And so the matter stood for the next month and a half as half the British troops departed Boston and Gov Francis Bernard prepared to defend his position. Fewer merchants and shopkeepers had merchandise to sell but their advertisements did emphasize their compliance with the agreement. The merchants then chose to strengthen the agreement and extend it until all the Townshend Acts were repealed. Those who breached the accord would have their names published in Boston newspapers. An additional provision of the agreement would have consumers pledging not to purchase from violators. Only a few importers refused to bend and, on August 14, 1769, their names were revealed to the public. John Mein was one of them.

Boston Gazette September 4, 1769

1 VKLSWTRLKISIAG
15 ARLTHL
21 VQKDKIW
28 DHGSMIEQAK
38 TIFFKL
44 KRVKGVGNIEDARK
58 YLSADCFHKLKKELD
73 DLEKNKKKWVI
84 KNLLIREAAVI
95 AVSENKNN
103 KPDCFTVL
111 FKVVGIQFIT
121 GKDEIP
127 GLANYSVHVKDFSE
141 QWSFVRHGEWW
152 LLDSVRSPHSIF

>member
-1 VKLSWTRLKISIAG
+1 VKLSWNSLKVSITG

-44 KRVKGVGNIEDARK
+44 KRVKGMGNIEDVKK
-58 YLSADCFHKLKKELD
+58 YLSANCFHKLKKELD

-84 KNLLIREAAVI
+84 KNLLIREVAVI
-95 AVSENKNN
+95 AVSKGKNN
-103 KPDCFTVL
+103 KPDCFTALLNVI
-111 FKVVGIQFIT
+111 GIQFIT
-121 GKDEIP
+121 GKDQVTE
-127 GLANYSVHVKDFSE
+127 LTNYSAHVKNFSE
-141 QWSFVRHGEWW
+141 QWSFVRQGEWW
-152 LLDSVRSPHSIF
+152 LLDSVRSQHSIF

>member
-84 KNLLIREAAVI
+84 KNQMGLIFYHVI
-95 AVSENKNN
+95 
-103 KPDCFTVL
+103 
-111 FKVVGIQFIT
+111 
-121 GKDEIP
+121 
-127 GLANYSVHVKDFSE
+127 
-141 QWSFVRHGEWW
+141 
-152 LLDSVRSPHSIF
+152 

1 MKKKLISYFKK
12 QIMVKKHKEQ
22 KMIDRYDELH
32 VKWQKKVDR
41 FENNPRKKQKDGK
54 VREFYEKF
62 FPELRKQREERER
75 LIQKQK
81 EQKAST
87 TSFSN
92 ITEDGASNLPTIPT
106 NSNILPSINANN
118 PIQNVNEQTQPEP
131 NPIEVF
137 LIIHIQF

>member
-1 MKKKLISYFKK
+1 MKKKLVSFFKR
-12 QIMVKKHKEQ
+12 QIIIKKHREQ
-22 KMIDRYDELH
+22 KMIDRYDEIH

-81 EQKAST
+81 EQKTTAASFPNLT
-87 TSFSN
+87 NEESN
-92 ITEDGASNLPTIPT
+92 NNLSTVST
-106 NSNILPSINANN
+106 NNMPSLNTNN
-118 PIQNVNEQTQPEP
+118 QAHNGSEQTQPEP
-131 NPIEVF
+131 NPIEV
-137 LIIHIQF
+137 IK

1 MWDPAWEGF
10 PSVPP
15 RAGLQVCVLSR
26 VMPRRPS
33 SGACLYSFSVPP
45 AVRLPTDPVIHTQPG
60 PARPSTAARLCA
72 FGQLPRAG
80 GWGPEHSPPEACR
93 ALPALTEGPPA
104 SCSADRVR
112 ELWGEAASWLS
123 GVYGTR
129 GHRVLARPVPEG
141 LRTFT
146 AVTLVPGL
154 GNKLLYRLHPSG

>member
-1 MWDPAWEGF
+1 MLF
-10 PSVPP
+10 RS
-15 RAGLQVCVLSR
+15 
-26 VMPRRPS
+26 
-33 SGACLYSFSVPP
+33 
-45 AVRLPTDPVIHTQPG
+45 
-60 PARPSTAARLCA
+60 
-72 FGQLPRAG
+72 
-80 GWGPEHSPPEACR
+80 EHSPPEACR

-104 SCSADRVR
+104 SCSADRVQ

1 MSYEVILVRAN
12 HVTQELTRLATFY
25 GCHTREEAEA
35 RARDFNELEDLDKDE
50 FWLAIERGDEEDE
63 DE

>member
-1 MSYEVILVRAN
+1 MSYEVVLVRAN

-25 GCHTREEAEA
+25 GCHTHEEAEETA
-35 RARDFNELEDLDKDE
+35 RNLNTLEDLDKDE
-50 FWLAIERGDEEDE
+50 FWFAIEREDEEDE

Believing that he had been unfairly characterized as an importer, Mein roared back his response through the pages of the Boston Chronicle. He defended his own actions, attacked the perceived hypocrisy of his attackers, and in issue after issue during the following months published the cargo manifests of ships that had arrived from Great Britain after the Non-Importation Agreement went into effect the previous January 1st. In the first article on August 17th, Mein explained that in his multiple roles as printer, bookbinder, and bookseller he employed seventeen people, "fourteen of whom live under my own roof." Whenever possible, he purchased paper from manufacturers in Milton, but they could not fully accommodate his requirements. As a result, some of the paper he acquired came from Great Britain. No more than L20 worth of materials he used in his bookbinding business came from outside of Massachusetts. A civilized people, he argued, required access to books and since books had to be imported from Great Britain, he should be praised, not condemned, for fulfilling this requirement for civilization. Mein's bottom line was that if was forced to sign the Non-Importation Agreement, he would have to layoff most of his workers, and they would become destitute and then a burden to the town.